Tale of Two “Retirements”

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During a recent sports-talk show, I was asked my view on whther a certain veteran athlete should retire. The guy was coming off a mediocre season, one that fell far short of the all-World seasons he regularly produced at the peak of his career. The inference was that he should go out with “dignity,” or before he suffered some life-altering injury.

Without much thought I said: “Play on!”

Who are we to tell an athlete when he or she should retire? We do it all the time, typically wanting our icons to retire “on top,” or before we have to watch them perform like pitiable shells of their former selves. (Old guys, please let the Willie Mays thing go!)

We want New York Giants defensive leader Michael Strahan to retire after winning his first Super Bowl. (Please, the man has huge alimony payments.)

We wanted Michael Jordan to retire after nailing the NBA Championship-winning offensive foul/jumper against the Utah Jazz in the 1998 Finals. (The body said yes, but MJ’s mind clearly said no.)

Most athletes retire quietly, disappearing before we know they’re really gone. Some leave in the wake of ignominious remarks that will live in infamy. (See: Latrell Sprewell’s “feed my family” diatribe for turning down $5 million three years ago, an amount his agent called “a slap in the face.” Just recently it was reported that Sprewell’s home was in foreclosure due to more than $200,000 in payments in arrears, and that he’d auctioned off his yacht to pay the $1.32 owed on it.)

Some athletes don’t really retire retire – i.e. the spate of NBA veterans that have been dusted off of late by teams either looking for wizened reinforcements for the playoff stretch (P.J. Brown) or someone to throw into a trade deal to make the numbers work (Keith Van Horn). (The lesson: Never sign those retirement papers!)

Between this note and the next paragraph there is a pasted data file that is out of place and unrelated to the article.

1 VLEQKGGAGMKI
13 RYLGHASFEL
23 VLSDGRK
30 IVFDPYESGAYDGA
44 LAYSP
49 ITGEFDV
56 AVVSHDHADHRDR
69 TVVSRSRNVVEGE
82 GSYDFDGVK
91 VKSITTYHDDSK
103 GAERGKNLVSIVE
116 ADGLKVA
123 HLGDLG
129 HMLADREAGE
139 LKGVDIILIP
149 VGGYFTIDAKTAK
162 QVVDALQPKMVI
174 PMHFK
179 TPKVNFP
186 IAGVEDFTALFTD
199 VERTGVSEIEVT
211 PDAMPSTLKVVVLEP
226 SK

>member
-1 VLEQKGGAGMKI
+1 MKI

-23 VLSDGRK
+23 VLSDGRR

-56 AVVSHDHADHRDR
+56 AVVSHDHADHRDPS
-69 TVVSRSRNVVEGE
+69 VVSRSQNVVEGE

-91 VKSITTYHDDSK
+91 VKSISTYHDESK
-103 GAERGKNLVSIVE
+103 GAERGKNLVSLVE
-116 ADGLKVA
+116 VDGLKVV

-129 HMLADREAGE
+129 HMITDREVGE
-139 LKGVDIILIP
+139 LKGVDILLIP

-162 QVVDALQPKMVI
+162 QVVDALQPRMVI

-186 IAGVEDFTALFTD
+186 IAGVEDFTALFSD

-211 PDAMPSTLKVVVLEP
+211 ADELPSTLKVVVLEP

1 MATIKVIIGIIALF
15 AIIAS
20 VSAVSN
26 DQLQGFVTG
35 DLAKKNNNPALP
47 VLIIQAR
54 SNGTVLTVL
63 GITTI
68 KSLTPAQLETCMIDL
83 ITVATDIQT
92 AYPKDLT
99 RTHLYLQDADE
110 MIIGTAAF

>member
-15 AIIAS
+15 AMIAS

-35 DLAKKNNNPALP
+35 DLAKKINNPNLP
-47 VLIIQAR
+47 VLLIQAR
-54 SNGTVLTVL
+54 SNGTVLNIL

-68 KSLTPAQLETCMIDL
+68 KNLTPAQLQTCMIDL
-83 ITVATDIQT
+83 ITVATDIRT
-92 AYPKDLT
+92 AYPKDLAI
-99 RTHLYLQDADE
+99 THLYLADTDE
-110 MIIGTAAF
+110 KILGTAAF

Back in the early 90s, I waxed on about how Jimmy Connors should retire. It was 1991 and the aging, injured champion had fallen to No. 936 in the world. Because of his petulant behavior (on and off the tennis court) I had never been a huge fan. I respected his achievements and on some level admired his up-from-nowhere fire. But as he pushed 40 his act had grown weary. I was adamant that tennis (and sports) would be better off if Connors and his tantrums just faded away.

He did nothing of the sort, of course. And that fall Connors put on what may have been the greatest show in tennis histor, reaching the semifinals of the U.S. Open and stirring all of New York in the process. On his 39th birthday, he defeated 24-year-old Aaron Krickstein 3-6, 7-6(8), 1-6, 6-3, 7-6(4), overcoming a 2-5 hole in the final set, in 4 hours and 41 minutes of the most scintillating sports exhibition I may have ever witnessed.

An exhibition we would have missed had Connors retired, as so many were saying he should do.

After that, I’ve been loathe to judge whether any athlete should retire. Play on.

Yesterday, Brett Favre retired “on his terms,” as we like to say. He said simply that, after 17 NFL seasons, he was tired. He had nothing left to prove to anyone, including himself. Some lament that the certain Hall-of-Fame QB’s last pass was an ill-thrown interception in the NFC title game that led to Green Bay being eliminated from the Super Bowl Derby. Hogwash. The all-time everything QB will be remembered for far more than that.

What will we remember about Roger Clemens? I’m not sure whether he’s thrown his last pitch from a major-league mound. but it certainly seems unlikely now that he’ll stare down another batter. He’s too busy staring down the rest of us. He’s too busy telling us what few others believe to be true – that he did not take steroids, was not at Jose Conseco’s party, did not influence a caretaker about her potential testimony and did not tell Andy Pettitte his drug use.

And soon he may have to stare down a federal investigator trying to determine if he lied to Congress.

Right now, all the greatness Clemens displayed on the mound, the greatness that led us to debate whether he was the best pitcher ever, seems pretty insignificant relative to the ugliness that surrounds him now.

Definitely not a way to go out.

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2 thoughts on “Tale of Two “Retirements”

  1. […] Another fellow blogger added an interesting post today on Tale of Two â […]

  2. Pub Wisdom says:

    As time marches on, there is just NO WAY that the fact that his last throw was a pick will somehow sully Favre’s legacy. In fact, it’s actually fitting that it was a pick, and I will remember that fact in the context that made him so special. He just went for it. Played the game like an overgrown kid. He went down the way he approached every play — all in. The coolest part is that, while the world needs to try to convince itself he’s coming back because there’s no way he wants to “go out like that,” Brett is comfortable enough with who he is and what he’s done that he see’s the irony in that final pass attempt for what it is — a minor footnote. Much respect to one of sport’s most genuine ballers, gamers, and scoundrels!

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